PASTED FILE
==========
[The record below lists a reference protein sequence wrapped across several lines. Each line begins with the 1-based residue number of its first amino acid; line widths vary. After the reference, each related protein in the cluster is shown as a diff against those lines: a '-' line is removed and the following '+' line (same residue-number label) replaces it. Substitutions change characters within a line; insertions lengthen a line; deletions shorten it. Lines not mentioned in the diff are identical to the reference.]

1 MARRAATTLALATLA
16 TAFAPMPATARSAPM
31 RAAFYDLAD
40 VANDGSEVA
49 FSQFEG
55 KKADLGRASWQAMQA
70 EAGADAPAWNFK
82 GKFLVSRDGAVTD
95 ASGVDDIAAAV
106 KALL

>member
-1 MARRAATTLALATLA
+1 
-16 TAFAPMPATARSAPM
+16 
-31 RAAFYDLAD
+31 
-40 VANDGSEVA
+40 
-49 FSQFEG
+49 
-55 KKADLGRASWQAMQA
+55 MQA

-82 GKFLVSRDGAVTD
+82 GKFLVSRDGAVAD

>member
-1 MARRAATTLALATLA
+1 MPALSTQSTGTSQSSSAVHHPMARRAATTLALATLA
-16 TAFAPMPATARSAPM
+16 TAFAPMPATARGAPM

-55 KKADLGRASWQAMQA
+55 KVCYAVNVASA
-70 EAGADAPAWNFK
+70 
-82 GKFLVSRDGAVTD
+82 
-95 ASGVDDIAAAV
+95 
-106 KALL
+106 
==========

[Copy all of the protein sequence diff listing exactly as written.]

[The record below lists a reference protein sequence wrapped across several lines. Each line begins with the 1-based residue number of its first amino acid; line widths vary. After the reference, each related protein in the cluster is shown as a diff against those lines: a '-' line is removed and the following '+' line (same residue-number label) replaces it. Substitutions change characters within a line; insertions lengthen a line; deletions shorten it. Lines not mentioned in the diff are identical to the reference.]

1 MARRAATTLALATLA
16 TAFAPMPATARSAPM
31 RAAFYDLAD
40 VANDGSEVA
49 FSQFEG
55 KKADLGRASWQAMQA
70 EAGADAPAWNFK
82 GKFLVSRDGAVTD
95 ASGVDDIAAAV
106 KALL

>member
-1 MARRAATTLALATLA
+1 
-16 TAFAPMPATARSAPM
+16 
-31 RAAFYDLAD
+31 
-40 VANDGSEVA
+40 
-49 FSQFEG
+49 
-55 KKADLGRASWQAMQA
+55 MQA

-82 GKFLVSRDGAVTD
+82 GKFLVSRDGAVAD

>member
-1 MARRAATTLALATLA
+1 MPALSTQSTGTSQSSSAVHHPMARRAATTLALATLA
-16 TAFAPMPATARSAPM
+16 TAFAPMPATARGAPM

-55 KKADLGRASWQAMQA
+55 KVCYAVNVASA
-70 EAGADAPAWNFK
+70 
-82 GKFLVSRDGAVTD
+82 
-95 ASGVDDIAAAV
+95 
-106 KALL
+106 